The industry says that total bill could be some $56 billion - the first of several cases that could determine that figure began this week.
States are in no position to oversee or regulate long-term waste storage, Domenici said, and this could cause some to begin to shut down nuclear power plants.
"It is terrifically important that we find a solution to this," said Domenici. "The entire nuclear power industry in the United States could stand or fall with this interpretation."
McSlarrow said the administration is still reviewing the court's ruling, but told the committee he could not see why the project could not proceed.
"It is unlikely that anything that might occur on a post 10,000-year standard would cause us to revise the 10,000 year standard," said McSlarrow, who noted that the ruling approved of the 10,000 year standard.
The court suggested two possible options for dealing with the 10,000 year compliance period: Either federal agencies could revise their regulations to extend the compliance period beyond 10,000 years, or Congress could intervene and pass legislation giving agencies permission to maintain the 10,000 year standard.
The ruling could also be appealed to the Supreme Court.
Changing the law fits the bill for Idaho Senator Larry Craig, who called the decision "a bump in the road."
"We will change the language so the judges can look at it again," said Craig, a Republican.
But changing the law would be far from easy - Democratic presidential candidate John Kerry is critical of the Yucca Mountain project, which is also opposed by both Nevada Senators.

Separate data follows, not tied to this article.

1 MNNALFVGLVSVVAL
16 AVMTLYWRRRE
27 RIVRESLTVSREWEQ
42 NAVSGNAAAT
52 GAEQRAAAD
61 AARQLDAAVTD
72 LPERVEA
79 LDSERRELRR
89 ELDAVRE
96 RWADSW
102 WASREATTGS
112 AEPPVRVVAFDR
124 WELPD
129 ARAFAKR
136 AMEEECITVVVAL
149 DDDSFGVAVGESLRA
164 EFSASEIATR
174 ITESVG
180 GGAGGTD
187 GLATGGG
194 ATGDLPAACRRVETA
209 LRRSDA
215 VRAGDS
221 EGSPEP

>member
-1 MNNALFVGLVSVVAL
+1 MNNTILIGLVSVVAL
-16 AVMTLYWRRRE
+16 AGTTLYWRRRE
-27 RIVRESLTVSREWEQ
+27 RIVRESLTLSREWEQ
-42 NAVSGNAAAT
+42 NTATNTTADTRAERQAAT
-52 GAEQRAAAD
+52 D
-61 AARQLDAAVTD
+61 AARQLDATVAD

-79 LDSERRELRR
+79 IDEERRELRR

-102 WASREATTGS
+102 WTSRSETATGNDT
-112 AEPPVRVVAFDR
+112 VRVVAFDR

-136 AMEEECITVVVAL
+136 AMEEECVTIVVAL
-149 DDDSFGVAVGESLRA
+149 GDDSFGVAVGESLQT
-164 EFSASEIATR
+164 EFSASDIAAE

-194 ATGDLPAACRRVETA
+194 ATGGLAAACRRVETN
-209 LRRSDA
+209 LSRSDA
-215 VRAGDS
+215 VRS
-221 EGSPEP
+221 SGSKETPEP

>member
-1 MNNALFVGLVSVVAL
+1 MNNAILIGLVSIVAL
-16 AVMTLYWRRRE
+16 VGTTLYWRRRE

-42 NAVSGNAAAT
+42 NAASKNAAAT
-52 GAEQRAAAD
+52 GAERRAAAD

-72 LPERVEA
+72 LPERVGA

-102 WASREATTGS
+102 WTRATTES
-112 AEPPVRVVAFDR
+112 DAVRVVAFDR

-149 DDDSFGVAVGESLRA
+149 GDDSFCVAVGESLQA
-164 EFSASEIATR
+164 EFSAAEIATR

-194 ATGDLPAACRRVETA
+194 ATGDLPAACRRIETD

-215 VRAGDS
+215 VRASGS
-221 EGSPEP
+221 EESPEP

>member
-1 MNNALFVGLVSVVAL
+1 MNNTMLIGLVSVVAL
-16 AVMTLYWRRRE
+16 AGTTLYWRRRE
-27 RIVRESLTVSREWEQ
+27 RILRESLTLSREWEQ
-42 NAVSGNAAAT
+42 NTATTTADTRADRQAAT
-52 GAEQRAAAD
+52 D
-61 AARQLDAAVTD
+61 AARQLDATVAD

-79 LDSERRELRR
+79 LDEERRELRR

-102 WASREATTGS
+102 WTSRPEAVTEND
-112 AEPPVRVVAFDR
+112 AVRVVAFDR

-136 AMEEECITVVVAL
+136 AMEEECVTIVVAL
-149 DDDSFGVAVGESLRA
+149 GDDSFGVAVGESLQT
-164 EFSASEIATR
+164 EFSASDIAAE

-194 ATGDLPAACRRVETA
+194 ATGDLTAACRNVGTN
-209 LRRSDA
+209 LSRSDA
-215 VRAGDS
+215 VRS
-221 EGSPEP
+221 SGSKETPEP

Critics of the Yucca Mountain plan note that federal officials have raised an array of concerns about the project, including a finding that the manufactured storage containers in which the government plans to store nuclear waste at the facility will probably leak.
There are also funding concerns swirling around the project. In its latest budget request, the Bush administration proposed moving the majority of funding for the repository "off budget."
That funding proposal was "not well thought out," said Domenici, because the budget process does not permit the Bush request.
The problem is forcing the Congress to scramble to meet the $880 million funding request - the House budget only includes $131 million for Yucca Mountain.
McSlarrow acknowledged that funding below the administration's request could stall the project, but said "we are going to work with Congress to ensure we get the funding stream we need."
Kentucky Republican Senator Jim Bunning criticized the administration for requesting cuts in funding for research projects designed to restart the nation's commercial nuclear power industry.
Although nuclear power produces some 20 percent of the nation's electricity, the industry has not ordered a new plant since 1973.
"If we do not expend more dollars on research and development of nuclear power, we are never, ever going to open another nuclear power plant," Bunning said. "If this country is going to have a new nuclear power plant, the federal government is going to have to subsidize it."